Customer Centricity's focus in this area is on reexamining your corporate relationship with every vendor that receives more than a small percentage of your budget. I am using the term relationship in its true meaning. When two companies form a contract to buy and sell a product or service, both sides should see it as a two-way street. Do you see your contractual vendor relationships as a two-way street? Can you rely on them to see your enterprise as the most important customer that they have, even though, most likely, you are not? You need to know why you originally decided to buy from this vendor and why you still do. What, besides the contracted product or service, are you getting from your relationship with this particular vendor that you cannot get elsewhere? Was the last contract renewal a perfunctory signing ceremony or did you derive a real benefit from the renewal that you did not get at the last renewal? Is it time to change, just for the sake of changing? Do you feel like your vendors take you for granted? Do you have relationships with multiple vendors for similar products? Do they know that they have to work hard to compete for your business?

Central to these questions is how the particular vendors are chosen. In most cases where large sums of money are involved, the RFI/RFP process should be used. While it is cumbersome and, at times, slow, it is an effective means of product and vendor selection. I am not going to go into the mechanics of the process here, but to be most effective, it should be managed by a procurement or contract specialist who reports progress regularly to senior management and includes team members from all disciplines that have expertise in the area. It makes no difference whether the product is for a router, a laser or a steam shovel; the people who require the product, the people who will use it, the people who pay for it and the people who will have to maintain or support it all need to be involved in the decision process. The RFI/RFP process is an open process. It takes the arbitrariness out of the decision making and results in "buy-in" from everyone. However, deciding on a particular product from a particular vendor should not mean that you are tied in forever. It is important for all vendors to know that they have to keep working at maintaining their edge in the marketplace.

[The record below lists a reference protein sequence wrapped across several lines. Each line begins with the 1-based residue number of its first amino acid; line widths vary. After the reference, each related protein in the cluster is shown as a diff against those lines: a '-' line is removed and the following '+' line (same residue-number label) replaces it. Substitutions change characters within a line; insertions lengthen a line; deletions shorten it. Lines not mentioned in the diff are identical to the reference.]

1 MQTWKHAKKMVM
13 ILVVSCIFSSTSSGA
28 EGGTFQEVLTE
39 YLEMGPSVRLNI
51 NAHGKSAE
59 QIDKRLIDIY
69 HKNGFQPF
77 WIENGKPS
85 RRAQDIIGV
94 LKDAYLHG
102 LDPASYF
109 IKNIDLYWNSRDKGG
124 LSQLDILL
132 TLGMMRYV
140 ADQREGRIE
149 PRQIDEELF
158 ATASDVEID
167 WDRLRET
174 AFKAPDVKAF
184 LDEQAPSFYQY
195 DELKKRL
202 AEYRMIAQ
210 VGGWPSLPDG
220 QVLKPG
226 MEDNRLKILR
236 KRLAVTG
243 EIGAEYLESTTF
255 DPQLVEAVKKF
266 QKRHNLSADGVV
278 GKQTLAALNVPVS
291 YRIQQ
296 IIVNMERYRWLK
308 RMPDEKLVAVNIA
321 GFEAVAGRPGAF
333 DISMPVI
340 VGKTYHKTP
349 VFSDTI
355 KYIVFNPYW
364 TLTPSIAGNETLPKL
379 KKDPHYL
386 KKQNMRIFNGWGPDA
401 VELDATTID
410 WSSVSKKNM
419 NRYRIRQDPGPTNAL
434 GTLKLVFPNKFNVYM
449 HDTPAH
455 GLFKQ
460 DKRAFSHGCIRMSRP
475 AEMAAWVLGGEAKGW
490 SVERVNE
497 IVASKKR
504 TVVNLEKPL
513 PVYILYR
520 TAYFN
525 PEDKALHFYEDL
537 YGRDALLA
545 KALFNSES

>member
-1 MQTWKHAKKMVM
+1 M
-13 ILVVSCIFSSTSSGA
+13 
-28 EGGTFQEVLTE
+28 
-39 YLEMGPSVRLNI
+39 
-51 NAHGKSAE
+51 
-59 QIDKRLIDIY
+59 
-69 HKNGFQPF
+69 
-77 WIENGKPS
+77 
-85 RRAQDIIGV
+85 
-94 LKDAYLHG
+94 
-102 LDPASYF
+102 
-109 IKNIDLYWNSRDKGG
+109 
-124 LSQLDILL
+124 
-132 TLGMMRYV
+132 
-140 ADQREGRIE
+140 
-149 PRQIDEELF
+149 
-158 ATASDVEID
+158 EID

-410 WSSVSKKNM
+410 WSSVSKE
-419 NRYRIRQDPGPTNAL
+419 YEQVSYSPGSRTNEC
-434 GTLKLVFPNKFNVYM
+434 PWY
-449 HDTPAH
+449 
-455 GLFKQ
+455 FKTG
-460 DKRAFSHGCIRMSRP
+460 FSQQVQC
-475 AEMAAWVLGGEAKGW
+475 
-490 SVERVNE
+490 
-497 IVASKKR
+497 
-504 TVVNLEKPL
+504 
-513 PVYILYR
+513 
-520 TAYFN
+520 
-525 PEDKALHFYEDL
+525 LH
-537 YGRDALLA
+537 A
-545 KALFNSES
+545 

Vendor relationships with companies who provide less expensive or commodity products also need to be reviewed on a regular basis. When was the last time you compared “the big guys” to the local stationery store down the street. There are times when the guy down the street will work harder for your money than the large discount store will. How much is that worth to you? You may pay a point more but it might be worth it. Only you can decide.

Customer-focused companies must strive to maximize the value of their customer relationships. Likewise, they should expect the same of their vendors, and endeavor to get the most out of their vendor relationships.



More About Customer Centricity, Inc.

Customer Centricity is a business consulting firm that partners with companies to improve the performance of their service organizations. We leverage our real-world experience to help our clients manage their customer relationships in more effective and satisfying ways.

Customer Centricity delivers on this promise by optimizing the interaction between people, process and technology to achieve higher levels of customer satisfaction and increased operational efficiencies. We provide:

  1. Comprehensive assessments to identify the actions that will yield the greatest return;
  2. Skills Training to enable customer-facing personnel to deliver exceptional levels of customer service;
  3. Design and Implementation of business process techniques to serve the customer in efficient, effective and consistent manners; and
  4. Identification of the appropriate business processes to automate, enabling companies to get the most from their investments in technology.

In addition to our core practices, we also maintain a network of strategic partnerships to provide end-to-end consulting across your organization with a commitment to seamless execution.

Click on the following link to see what our customers have to say.

To learn more about Customer Centricity:

call: 603.491.7948

send e-mail to: 

or visit our web-site:

In Closing

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Copyright (c) 2003 by Customer Centricity, Inc. All rights reserved.